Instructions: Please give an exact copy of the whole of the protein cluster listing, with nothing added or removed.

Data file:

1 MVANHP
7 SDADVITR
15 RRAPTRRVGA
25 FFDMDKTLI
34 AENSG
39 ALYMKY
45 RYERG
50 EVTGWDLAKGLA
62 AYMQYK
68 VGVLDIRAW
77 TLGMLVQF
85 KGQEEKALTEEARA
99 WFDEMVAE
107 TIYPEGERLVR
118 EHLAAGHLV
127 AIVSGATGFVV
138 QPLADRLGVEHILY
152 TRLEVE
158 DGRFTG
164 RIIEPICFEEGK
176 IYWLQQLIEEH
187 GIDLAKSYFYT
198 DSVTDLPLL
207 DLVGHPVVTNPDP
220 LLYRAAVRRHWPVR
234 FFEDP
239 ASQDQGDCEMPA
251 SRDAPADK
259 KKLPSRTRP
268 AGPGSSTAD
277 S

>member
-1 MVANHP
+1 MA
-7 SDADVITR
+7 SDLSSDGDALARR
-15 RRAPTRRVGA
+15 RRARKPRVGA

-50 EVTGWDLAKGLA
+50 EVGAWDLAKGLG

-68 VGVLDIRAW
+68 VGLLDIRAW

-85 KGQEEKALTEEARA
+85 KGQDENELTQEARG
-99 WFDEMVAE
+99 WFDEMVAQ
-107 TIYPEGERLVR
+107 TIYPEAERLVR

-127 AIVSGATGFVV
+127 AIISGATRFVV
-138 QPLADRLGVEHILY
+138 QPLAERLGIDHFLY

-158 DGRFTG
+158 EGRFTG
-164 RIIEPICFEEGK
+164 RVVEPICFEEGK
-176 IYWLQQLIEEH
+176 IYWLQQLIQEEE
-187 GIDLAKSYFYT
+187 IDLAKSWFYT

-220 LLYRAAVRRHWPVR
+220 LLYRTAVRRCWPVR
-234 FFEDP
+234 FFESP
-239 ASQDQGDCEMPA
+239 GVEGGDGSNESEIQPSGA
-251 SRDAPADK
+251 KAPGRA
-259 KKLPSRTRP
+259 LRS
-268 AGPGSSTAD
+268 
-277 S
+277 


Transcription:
1 MVANHP
7 SDADVITR
15 RRAPTRRVGA
25 FFDMDKTLI
34 AENSG
39 ALYMKY
45 RYERG
50 EVTGWDLAKGLA
62 AYMQYK
68 VGVLDIRAW
77 TLGMLVQF
85 KGQEEKALTEEARA
99 WFDEMVAE
107 TIYPEGERLVR
118 EHLAAGHLV
127 AIVSGATGFVV
138 QPLADRLGVEHILY
152 TRLEVE
158 DGRFTG
164 RIIEPICFEEGK
176 IYWLQQLIEEH
187 GIDLAKSYFYT
198 DSVTDLPLL
207 DLVGHPVVTNPDP
220 LLYRAAVRRHWPVR
234 FFEDP
239 ASQDQGDCEMPA
251 SRDAPADK
259 KKLPSRTRP
268 AGPGSSTAD
277 S

>member
-1 MVANHP
+1 MA
-7 SDADVITR
+7 SDLSSDGDALARR
-15 RRAPTRRVGA
+15 RRARKPRVGA

-50 EVTGWDLAKGLA
+50 EVGAWDLAKGLG

-68 VGVLDIRAW
+68 VGLLDIRAW

-85 KGQEEKALTEEARA
+85 KGQDENELTQEARG
-99 WFDEMVAE
+99 WFDEMVAQ
-107 TIYPEGERLVR
+107 TIYPEAERLVR

-127 AIVSGATGFVV
+127 AIISGATRFVV
-138 QPLADRLGVEHILY
+138 QPLAERLGIDHFLY

-158 DGRFTG
+158 EGRFTG
-164 RIIEPICFEEGK
+164 RVVEPICFEEGK
-176 IYWLQQLIEEH
+176 IYWLQQLIQEEE
-187 GIDLAKSYFYT
+187 IDLAKSWFYT

-220 LLYRAAVRRHWPVR
+220 LLYRTAVRRCWPVR
-234 FFEDP
+234 FFESP
-239 ASQDQGDCEMPA
+239 GVEGGDGSNESEIQPSGA
-251 SRDAPADK
+251 KAPGRA
-259 KKLPSRTRP
+259 LRS
-268 AGPGSSTAD
+268 
-277 S
+277 